WINCHESTER – Randolph County farmer Eric Bentz looks forward to leasing some of his ground to a wind-energy company but is concerned about how others will react.
“It could be a decent source of stable revenue as long as people can can accept how they look,” Bentz said after a wind-energy meeting last week sponsored by Indiana Farm Bureau.
Mary Ferris, president of Randolph County Farm Bureau, agreed. “Some people will not like the big tall structures,” she said. “But we’ve got to do something to produce our own energy.”
The tower for a standard utility-scale wind turbine nowadays stands 262 feet tall, and the rotor blades extend the height of the structure to 389 feet, a crowd of more than 50 farmers was told Wednesday night by Ryan Brown, manager of the energy division of the Indiana Office of Energy and Defense.
By comparison, the carillon bell tower (Shafer Tower) at Ball State University stands 150 feet tall.
Within the next few years, dozens of wind turbines could be erected in Randolph County, which makes up one of the largest contiguous wind resource areas in Indiana, according to a new wind resources map published by the U.S. Department of Energy (DOE) and the National Renewable Energy Laboratory.
The largest contiguous wind resource areas in the state lie between Lafayette, Kokomo and Indianapolis and northwest of Lafayette.
Benton County, northwest of Lafayette, is where the $200-million Benton County Wind Farm, consisting of 87 utility-scale wind turbines, is under construction. Benton County is also home to the proposed Fowler Ridge Wind Farm.
Those attending last week’s meeting in Winchester said many Randolph County farmers already had signed contracts to lease their ground for wind turbines. They also said they wished Indiana Farm Bureau had conducted the meeting – at which free legal advice was offered – six months ago.
Indiana Michigan Power, Gamesa Corp. of Spain and Florida Power & Light are among the wind energy developers that have been approaching Randolph County farmers.
State officials say more than one wind farm could be built in Randolph County and neighboring Jay and Wayne counties.
“It’s a good idea,” Randolph County resident Mary Davis, a retiree, widow and farm owner, said after the meeting. She is one who already has signed a lease. “You can get more money leasing a third of an acre than you can farming 20 or 30 acres,” she said.
A standard utility-scale wind turbine takes up only a third to a half of an acre, said Brown, from the state energy office.
Farmers and other land owners should expect to receive a land lease payment of $3,500 to $6,000 a year for each turbine, Brown said.
“I like the idea. What’s more renewable than the wind?” asked Randolph County farmer Mark Miller said. “I get money. I like that.”
One farmer during the meeting asked Brown about the impact of wind turbines on birds.
“”There will definitely be some birds kills,” Brown said. “It’s a very serious concern.”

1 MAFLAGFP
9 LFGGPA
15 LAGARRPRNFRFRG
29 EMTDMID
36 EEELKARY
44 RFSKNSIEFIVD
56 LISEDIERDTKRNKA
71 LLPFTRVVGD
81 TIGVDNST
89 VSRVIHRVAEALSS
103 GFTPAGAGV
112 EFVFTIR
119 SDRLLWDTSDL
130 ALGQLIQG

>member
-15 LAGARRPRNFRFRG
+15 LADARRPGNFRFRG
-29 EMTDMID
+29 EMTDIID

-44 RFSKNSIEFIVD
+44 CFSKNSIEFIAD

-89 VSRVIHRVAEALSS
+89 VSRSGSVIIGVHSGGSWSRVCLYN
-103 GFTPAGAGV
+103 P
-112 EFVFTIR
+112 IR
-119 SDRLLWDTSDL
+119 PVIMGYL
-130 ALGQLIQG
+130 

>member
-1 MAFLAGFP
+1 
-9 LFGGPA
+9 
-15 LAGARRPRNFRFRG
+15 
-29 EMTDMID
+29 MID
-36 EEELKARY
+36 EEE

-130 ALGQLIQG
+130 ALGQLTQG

But according to a DOE wind energy guide that officials handed out during the meeting, only 10,000 to 40,000 bird collision mortalities are caused by wind turbines in the United States every year.
By comparison, each year in this country there are 60 million to 80 million birds killed by vehicles, up to 980 million killed by buildings and windows, 174 million killed by transmission lines and up to 50 million killed by communication towers.
At a distance of 750 feet to 1,000 feet, a wind farm sounds no louder than a kitchen refrigerator, according to DOE.
Very few Indiana counties have wind turbine ordinances to address issues including land use, noise, birds, aesthetics, safety and so forth, Brown said. The Randolph County Area Plan Commission plans to discuss wind turbines Nov. 20.
Indianapolis attorney Christopher (Kit) Earle, of Bose McKinney & Evans, advised farmers attending the meeting that land lease payments were just one issue they should address in a contract with energy companies.
Other issues include access roads to the wind turbine for construction, operation and maintenance; soil compaction; escalation of lease payments to take inflation into account during the 20- to 40-year life span of the wind farm; underground electrical cables and their impact on cultivation and drainage tiles; fixed payments versus royalties or percentage of revenues from a wind farm; negotiating as a group because of safety-in-numbers advantages; and decommissioning turbines when they are no longer useful.
“The footprint of these monster turbines is quite small, but they require access roads,” Earle said.
He asked farmers to imagine 20 or 40 years from now taking down one of the giant steel towers sitting on a concrete pad.
“It will cost a fortune,” he said. “You don’t want that responsibility.”
While wind farms have some drawbacks, they help the economy and the environment.
“It’s the same as bringing a factory in,” said Randolph County farmer Ottis Frank.
While a wind farm wouldn’t bring anywhere near the number of permanent jobs as a big factory, it would generate land lease payments as well as significant property tax revenue and hundreds of construction jobs, Brown said. But a wind farm the size of the Benton County Wind Farm will produce only six to 10 permanent jobs – in operation and maintenance.
Unlike coal-fired power plants, which generate most of Indiana’s electricity, a wind farm emits no air pollution, there is no coal to mine, transport and store, and no water is required for cooling purposes.
By Seth Slabaugh
12 November 2007
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